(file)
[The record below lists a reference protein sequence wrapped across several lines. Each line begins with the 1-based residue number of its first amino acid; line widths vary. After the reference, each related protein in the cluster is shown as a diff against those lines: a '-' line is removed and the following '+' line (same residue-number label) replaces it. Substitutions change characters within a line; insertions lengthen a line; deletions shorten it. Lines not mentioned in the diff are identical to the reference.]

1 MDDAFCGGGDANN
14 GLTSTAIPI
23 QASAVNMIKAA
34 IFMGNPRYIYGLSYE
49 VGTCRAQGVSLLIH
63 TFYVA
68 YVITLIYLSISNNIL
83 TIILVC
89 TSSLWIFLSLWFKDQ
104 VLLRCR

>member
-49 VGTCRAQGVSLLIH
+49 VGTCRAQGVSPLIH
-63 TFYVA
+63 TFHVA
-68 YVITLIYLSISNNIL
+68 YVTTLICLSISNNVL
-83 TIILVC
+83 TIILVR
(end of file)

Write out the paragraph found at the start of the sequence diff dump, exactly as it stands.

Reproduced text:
[The record below lists a reference protein sequence wrapped across several lines. Each line begins with the 1-based residue number of its first amino acid; line widths vary. After the reference, each related protein in the cluster is shown as a diff against those lines: a '-' line is removed and the following '+' line (same residue-number label) replaces it. Substitutions change characters within a line; insertions lengthen a line; deletions shorten it. Lines not mentioned in the diff are identical to the reference.]